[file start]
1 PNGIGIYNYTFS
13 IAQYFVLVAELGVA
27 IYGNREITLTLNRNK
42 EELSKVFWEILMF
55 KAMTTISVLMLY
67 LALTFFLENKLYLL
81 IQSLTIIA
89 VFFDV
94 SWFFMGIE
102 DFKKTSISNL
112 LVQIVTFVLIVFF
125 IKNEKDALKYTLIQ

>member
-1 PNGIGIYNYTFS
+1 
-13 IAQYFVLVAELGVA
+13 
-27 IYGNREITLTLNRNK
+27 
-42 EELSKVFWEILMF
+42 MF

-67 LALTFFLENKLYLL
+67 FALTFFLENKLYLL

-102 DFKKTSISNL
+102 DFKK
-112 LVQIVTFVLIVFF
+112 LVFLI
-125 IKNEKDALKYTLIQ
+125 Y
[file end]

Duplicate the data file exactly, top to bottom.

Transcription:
1 PNGIGIYNYTFS
13 IAQYFVLVAELGVA
27 IYGNREITLTLNRNK
42 EELSKVFWEILMF
55 KAMTTISVLMLY
67 LALTFFLENKLYLL
81 IQSLTIIA
89 VFFDV
94 SWFFMGIE
102 DFKKTSISNL
112 LVQIVTFVLIVFF
125 IKNEKDALKYTLIQ

>member
-1 PNGIGIYNYTFS
+1 
-13 IAQYFVLVAELGVA
+13 
-27 IYGNREITLTLNRNK
+27 
-42 EELSKVFWEILMF
+42 MF

-67 LALTFFLENKLYLL
+67 FALTFFLENKLYLL

-102 DFKKTSISNL
+102 DFKK
-112 LVQIVTFVLIVFF
+112 LVFLI
-125 IKNEKDALKYTLIQ
+125 Y